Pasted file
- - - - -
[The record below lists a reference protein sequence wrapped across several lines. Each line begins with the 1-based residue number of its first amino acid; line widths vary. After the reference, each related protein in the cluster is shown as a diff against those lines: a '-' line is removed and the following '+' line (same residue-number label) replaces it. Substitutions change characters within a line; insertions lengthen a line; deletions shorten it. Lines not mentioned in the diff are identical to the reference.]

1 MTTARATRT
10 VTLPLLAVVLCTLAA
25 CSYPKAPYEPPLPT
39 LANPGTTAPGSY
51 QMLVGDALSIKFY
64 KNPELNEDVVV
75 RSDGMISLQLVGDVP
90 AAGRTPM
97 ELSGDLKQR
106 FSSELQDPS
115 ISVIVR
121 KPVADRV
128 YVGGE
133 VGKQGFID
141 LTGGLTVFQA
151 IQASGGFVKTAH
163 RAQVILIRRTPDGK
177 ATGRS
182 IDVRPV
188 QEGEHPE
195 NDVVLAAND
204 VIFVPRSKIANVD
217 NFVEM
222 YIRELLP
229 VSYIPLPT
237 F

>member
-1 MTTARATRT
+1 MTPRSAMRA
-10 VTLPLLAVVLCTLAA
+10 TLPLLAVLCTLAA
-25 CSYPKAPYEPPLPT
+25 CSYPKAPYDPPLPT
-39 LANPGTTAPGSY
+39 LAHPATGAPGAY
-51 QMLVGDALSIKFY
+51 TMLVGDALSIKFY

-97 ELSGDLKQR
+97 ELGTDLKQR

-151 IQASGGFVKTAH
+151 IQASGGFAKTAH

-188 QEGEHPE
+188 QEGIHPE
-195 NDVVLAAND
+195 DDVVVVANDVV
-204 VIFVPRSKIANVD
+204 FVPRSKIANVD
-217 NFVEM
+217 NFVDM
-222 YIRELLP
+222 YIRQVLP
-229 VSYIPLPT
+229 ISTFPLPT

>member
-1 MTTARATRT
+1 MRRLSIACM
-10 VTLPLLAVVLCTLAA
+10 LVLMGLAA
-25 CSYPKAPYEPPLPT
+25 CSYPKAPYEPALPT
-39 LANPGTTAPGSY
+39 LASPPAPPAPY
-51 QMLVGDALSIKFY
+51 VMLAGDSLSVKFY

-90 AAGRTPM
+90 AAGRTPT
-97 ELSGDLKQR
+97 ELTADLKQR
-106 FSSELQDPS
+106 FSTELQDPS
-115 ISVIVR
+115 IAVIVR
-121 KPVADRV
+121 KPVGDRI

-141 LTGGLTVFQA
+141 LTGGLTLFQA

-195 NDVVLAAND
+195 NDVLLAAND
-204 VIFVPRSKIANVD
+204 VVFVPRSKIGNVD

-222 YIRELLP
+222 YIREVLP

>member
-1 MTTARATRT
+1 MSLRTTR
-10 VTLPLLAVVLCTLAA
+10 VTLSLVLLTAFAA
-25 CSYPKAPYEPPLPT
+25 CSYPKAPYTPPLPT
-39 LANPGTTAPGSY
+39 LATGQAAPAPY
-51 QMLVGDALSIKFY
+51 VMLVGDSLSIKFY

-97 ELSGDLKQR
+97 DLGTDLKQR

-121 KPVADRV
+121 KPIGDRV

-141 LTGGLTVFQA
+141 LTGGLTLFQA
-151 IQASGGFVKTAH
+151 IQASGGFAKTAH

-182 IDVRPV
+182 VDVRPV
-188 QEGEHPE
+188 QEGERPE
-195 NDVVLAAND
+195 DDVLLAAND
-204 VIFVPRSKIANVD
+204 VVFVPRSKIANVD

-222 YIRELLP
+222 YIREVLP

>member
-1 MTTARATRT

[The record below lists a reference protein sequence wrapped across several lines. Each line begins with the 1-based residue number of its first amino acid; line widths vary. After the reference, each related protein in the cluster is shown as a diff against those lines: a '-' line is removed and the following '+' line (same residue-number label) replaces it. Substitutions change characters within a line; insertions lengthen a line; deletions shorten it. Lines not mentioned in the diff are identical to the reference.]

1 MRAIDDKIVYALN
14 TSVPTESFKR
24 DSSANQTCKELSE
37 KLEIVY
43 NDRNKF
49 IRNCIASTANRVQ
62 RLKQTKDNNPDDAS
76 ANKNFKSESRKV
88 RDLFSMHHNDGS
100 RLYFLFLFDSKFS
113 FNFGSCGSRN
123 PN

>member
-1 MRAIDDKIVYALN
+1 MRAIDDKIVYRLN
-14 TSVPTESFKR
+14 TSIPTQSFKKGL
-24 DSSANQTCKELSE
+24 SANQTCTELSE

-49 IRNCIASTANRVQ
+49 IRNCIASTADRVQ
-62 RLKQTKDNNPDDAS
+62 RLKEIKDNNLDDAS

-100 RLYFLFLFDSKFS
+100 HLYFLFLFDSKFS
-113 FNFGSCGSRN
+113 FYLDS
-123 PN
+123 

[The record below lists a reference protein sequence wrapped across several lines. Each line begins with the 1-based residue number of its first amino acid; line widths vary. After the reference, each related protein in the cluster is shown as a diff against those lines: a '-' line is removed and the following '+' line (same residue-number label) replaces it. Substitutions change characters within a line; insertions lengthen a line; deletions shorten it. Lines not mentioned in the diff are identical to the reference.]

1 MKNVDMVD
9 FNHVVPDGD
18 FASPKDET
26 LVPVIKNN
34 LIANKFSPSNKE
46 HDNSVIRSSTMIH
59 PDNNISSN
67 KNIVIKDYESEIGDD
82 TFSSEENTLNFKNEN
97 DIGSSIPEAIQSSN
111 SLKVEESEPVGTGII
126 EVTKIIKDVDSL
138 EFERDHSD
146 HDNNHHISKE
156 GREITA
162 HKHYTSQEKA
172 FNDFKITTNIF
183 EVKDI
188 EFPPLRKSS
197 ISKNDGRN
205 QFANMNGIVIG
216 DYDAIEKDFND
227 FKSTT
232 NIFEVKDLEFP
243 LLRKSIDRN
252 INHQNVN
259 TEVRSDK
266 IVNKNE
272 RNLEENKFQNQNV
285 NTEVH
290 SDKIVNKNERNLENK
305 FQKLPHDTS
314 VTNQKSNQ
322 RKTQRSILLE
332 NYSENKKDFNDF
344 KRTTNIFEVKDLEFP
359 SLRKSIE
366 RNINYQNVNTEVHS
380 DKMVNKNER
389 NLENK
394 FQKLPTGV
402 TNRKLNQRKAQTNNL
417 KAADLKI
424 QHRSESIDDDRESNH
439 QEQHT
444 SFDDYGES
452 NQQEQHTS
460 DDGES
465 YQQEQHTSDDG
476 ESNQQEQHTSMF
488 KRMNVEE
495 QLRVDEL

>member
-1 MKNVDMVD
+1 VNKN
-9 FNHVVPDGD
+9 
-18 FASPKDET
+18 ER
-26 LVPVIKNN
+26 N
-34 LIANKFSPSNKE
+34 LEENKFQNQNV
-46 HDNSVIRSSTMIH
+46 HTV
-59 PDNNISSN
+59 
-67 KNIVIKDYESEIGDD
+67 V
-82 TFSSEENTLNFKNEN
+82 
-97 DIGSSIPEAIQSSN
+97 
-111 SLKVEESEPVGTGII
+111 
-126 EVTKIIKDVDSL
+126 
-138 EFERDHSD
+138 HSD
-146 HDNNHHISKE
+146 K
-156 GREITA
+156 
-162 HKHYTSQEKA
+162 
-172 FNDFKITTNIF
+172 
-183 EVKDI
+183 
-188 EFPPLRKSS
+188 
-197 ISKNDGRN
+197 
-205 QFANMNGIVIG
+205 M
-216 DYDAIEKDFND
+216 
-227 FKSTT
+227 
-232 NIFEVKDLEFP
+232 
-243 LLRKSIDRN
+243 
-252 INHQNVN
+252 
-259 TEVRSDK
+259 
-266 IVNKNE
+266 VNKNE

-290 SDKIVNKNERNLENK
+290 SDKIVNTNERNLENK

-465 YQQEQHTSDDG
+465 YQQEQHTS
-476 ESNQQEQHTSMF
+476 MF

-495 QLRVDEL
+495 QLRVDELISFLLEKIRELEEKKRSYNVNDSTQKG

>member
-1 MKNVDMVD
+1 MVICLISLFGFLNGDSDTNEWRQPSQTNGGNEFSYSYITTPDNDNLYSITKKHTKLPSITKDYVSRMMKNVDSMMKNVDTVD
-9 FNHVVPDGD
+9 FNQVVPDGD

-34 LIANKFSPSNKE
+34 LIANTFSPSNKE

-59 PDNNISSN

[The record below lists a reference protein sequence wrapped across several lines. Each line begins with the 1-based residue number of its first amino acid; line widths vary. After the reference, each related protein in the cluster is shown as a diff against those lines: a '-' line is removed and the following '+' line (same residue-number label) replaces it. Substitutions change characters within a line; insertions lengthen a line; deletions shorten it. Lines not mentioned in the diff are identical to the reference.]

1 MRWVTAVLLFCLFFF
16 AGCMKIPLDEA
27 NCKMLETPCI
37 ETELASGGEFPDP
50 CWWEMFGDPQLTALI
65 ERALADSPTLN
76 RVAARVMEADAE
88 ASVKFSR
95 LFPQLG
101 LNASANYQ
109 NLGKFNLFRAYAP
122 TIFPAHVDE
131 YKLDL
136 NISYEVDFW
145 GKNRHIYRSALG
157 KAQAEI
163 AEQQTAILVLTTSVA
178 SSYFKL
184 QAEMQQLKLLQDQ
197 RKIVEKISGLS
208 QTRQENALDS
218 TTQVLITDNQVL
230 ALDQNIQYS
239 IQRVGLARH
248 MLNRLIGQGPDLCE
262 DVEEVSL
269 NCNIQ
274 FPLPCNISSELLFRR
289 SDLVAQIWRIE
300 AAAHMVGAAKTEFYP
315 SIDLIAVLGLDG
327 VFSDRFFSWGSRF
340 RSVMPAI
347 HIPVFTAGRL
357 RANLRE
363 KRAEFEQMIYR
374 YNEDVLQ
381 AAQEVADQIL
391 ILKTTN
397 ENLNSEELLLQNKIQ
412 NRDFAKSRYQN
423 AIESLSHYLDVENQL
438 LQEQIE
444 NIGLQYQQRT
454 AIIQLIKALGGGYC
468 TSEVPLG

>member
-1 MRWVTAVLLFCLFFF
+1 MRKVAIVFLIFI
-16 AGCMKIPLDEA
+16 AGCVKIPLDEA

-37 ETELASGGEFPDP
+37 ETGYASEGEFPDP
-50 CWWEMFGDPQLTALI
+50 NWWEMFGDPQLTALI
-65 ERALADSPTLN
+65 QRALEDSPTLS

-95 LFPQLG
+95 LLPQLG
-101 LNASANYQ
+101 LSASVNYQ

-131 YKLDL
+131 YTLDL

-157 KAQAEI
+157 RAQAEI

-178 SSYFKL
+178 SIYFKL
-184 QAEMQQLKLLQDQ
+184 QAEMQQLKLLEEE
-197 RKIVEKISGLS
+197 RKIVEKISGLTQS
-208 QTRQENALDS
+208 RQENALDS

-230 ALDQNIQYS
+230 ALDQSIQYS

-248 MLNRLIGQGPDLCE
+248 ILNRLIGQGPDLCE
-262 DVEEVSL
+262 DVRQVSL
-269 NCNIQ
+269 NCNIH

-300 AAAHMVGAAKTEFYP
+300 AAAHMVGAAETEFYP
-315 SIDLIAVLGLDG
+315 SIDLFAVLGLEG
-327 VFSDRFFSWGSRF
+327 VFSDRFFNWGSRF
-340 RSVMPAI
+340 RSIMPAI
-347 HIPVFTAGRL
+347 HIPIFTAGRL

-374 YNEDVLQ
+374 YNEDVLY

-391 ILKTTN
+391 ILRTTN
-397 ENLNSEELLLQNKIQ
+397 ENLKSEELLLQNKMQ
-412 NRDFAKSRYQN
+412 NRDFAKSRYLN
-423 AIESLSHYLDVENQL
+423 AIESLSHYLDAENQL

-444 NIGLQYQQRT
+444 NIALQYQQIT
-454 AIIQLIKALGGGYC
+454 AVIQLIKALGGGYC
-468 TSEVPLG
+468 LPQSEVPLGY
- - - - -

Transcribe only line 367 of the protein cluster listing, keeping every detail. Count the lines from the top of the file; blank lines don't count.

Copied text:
-397 ENLNSEELLLQNKIQ